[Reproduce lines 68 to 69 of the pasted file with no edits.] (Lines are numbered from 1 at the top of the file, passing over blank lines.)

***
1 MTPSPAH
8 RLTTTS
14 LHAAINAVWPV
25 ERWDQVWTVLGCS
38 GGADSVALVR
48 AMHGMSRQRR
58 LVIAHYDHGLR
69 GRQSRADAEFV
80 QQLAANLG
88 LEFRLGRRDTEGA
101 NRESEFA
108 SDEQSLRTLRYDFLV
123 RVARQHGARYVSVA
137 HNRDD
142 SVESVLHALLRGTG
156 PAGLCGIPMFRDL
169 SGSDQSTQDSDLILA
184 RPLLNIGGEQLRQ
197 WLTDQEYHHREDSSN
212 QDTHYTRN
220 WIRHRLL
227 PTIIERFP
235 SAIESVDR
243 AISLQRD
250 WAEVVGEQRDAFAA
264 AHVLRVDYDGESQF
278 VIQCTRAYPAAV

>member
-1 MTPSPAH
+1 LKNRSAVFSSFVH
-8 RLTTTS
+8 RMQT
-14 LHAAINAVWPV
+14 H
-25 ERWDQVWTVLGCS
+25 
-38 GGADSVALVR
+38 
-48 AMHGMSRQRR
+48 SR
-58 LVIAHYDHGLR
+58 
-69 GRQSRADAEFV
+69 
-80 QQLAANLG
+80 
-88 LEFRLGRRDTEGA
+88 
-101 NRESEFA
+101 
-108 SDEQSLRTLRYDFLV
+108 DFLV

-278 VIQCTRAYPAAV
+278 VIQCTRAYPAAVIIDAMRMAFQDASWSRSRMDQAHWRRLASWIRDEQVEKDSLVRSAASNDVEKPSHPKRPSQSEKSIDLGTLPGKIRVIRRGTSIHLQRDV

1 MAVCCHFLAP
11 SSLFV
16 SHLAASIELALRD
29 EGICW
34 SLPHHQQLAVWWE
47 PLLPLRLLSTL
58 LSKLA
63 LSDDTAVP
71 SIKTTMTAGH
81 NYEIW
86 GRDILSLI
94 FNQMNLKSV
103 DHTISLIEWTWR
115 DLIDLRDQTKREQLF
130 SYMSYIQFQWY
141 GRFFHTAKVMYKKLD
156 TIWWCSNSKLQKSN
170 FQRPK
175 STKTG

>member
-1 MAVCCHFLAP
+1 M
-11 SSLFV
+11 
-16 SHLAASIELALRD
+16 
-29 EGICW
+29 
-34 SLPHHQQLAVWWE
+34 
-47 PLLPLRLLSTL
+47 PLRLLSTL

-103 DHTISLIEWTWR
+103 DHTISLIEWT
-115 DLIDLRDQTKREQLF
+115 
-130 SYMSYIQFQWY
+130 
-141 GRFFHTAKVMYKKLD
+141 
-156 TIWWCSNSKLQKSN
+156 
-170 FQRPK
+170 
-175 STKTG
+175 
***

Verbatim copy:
115 DLIDLRDQTKREQLF
130 SYMSYIQFQWY